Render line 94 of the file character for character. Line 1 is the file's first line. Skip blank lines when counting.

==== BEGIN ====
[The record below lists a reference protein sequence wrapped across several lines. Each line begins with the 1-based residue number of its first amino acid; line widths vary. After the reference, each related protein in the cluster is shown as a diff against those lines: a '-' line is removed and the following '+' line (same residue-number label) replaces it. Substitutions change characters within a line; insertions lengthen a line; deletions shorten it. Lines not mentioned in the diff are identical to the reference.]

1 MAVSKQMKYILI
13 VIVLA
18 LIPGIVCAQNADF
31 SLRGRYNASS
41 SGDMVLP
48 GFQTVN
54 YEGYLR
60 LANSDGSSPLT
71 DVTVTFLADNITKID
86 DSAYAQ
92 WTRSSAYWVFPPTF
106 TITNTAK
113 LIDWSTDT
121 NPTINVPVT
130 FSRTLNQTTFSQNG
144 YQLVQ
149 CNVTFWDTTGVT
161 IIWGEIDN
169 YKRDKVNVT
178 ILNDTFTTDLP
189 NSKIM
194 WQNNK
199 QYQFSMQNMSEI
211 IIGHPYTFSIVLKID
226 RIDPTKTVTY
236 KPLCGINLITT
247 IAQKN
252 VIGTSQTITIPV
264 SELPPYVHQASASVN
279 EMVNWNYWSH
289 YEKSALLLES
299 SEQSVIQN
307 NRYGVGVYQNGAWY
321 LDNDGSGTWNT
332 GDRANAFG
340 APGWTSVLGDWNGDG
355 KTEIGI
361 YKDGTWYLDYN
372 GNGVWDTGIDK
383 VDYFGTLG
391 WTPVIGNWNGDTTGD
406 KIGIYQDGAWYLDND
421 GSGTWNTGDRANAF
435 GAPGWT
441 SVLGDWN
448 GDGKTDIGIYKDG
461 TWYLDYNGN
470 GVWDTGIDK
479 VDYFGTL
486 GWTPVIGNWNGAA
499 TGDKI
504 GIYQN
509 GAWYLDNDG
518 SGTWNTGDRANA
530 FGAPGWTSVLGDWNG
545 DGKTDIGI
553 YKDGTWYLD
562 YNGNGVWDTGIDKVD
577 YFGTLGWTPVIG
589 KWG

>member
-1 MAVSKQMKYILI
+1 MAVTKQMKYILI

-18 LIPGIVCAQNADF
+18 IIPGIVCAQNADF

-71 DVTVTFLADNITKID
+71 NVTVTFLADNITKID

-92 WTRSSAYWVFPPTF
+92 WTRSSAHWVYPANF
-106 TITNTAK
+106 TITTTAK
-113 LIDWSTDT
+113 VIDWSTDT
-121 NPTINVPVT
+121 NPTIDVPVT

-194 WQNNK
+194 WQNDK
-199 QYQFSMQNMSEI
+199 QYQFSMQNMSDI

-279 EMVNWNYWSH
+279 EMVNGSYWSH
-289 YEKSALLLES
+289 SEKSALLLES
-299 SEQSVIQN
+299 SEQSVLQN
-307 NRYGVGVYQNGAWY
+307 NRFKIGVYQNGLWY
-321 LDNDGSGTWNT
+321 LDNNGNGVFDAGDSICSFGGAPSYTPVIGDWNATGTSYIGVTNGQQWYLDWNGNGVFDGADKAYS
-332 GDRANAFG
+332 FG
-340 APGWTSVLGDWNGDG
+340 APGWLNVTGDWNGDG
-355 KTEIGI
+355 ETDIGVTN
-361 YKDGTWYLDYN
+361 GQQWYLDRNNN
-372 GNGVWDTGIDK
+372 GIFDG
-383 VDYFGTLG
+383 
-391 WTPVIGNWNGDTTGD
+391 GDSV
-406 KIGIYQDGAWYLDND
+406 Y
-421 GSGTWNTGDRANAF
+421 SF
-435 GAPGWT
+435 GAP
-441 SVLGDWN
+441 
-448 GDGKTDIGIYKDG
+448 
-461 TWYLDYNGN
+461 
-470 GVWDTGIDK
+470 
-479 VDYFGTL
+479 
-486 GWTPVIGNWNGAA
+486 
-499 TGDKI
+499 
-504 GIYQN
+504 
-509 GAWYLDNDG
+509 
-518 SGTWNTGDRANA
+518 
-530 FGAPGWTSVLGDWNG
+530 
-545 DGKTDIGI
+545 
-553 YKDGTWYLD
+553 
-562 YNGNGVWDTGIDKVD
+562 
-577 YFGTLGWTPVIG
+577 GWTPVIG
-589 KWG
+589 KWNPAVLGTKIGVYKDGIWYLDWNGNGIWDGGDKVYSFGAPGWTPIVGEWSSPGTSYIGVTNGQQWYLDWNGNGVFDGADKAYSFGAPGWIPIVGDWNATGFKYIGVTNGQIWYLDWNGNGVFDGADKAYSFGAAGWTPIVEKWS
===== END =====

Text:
+340 APGWLNVTGDWNGDG